Okay okay enough with the ranting... I know it has got to get done and it will all work out! But since you'll are fabulous teachers with wonderful advice I decided I would post my lesson plan for my formal observation on here and hope that you will give me some feedback on what you think I could add or take away! I apologize in advance for the lengthiness but it has to be done like a "college" type lesson plan.
Oh yeah and also there are some that have to be in there because of Marazno and his new evaluation system for our county. When I say "students will show their understanding" I mean that they will hold up their fingers 4, 3, 2,1 using a scale to show me that they understand. 4 meaning I understand and can teach a friend, 3 I understand but need more time to work on it, 2 I understand some but still need more information, 1 I am trying but I don't understand. Then I have to track their understanding on the board next to the scale and celebrate their success. I know it sounds crazy but I feel like that part is what I'm being evaluated most on.
If anything else seems weird just ask...don't be afraid to hurt my feelings...I would like honest feedback! Oooh and a big thanks in advance if you actually read and leave a comment!
Realism and Fantasy
Friday, March 16, 2012
Learning goal: Students will be able to understand the difference between realism and fantasy.
Benchmarks: L.A. 220.127.116.11
ESOL: 1, 2, 3
Materials: Houghton Mifflin reading book, anchor charts of realism and fantasy, books that show examples of both realism and fantasy, foldable paper, examples of fantasy and realism from the book, chart paper
1. Read the learning goal and have students re-state the learning goal in their own words. Have children explain what they think both fantasy and realism means. Have children show their understanding, track their learning, and encourage them that after the lesson they will meet their goal.
2. Refer to the anchor chart of what the difference is between realism and fantasy. Show examples of books that show fantasy and realism and ask guiding questions as to why the book is fantasy or realism. After modeling and showing examples ask the children to re-state the learning goal again and show their understanding.
3. Have one student from each table get a book box that has six books and two sentence strips for each category. Tell the students they will now determine the differences of fantasy and realism in cooperative groups with their table. Tell the students they will sort the books into fantasy or realism. They should take out their sentence strips and place them on the table then place the books under the correct heading. Tell the students they should discuss why each book is fantasy or realism and then place it under the correct heading. I will circle around to guide students on their decision making. When students are done sorting their books I will have one person from each table share their results as to why the book is realism or fantasy. I will ask the students after learning in groups how their understanding of fantasy and realism has changed.
4. Students will then get out their reading books and turn to the story If You Give a Pig a Pancake by Laura Numeroff and tell them we will now be determining the difference between what is real and fantasy in the story. Remind the students that this story is make-believe and things happen that could no happen in real life, and character do things that real people or animals cannot do. Explain that even in make believe stories character sometimes do things that real people or animals can do. Make a chart with heading Real Life and Fantasy/Make Believe. Give an example of a story detail in each column explaining why the details belong in the columns. Real-A girl feeds a pig a pancake. Fantasy- A pig talks. Have students flip to pages and ask if what the pig or girl is doing could be real. Think aloud with the students without filling in the chart. Ask students again what the learning goal is and have them show their understanding after making a chart.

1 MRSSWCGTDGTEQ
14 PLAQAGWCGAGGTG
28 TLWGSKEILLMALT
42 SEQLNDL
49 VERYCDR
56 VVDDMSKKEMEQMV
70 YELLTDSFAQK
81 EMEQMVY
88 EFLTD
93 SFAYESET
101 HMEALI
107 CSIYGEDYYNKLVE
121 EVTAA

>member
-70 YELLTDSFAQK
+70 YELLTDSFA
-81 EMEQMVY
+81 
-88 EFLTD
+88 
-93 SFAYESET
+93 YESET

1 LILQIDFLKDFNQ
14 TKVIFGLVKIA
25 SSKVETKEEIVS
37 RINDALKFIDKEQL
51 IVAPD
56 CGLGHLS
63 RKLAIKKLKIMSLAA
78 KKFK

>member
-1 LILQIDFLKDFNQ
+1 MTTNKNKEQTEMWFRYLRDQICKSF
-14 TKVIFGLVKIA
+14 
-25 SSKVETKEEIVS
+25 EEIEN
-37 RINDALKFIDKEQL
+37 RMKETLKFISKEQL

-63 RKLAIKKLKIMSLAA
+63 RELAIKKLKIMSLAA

5. Remind the students that we re-read stories for fluency and comprehension. Read the story online and have the students follow along in their books reading aloud with the story.
6. Show the students an example of the foldable.( Should have took a picture of my example! Sorry!) Pass out the foldables and readings strips with real life and fantasy examples from the book. Have students write the headings Real Life and Fantasy on their foldable and tell them this is their own chart to determine realism and fantasy. Have the students use their books as a reference for what is real and fantasy in the story. Have the students read each strip and put it under the correct category. Extend the activity for students by having them write down other examples of fantasy and realism from the book. Read the strips with struggling students to help them fill out their chart. When most students seem finish discuss what they have on their chart and why they put it under that category. Add each example to the class chart.
7. Wrap up the lesson with asking the student the learning goal and difference between fantasy and realism. Track their success are they state the goal, ask students why their understanding changed. Celebrate their success with power words and high fives! Tell the student that we will continue to determine and find realism and fantasy in all the books that we read. We will also continue to work on this in small groups and centers. (Show example of center activity of real and fantasy sentences)
Enter big sigh of relief from this teacher when the observation is over then more franticing over the weekend as I'm thinking about my post observation where I have to reflect and I find out how I did.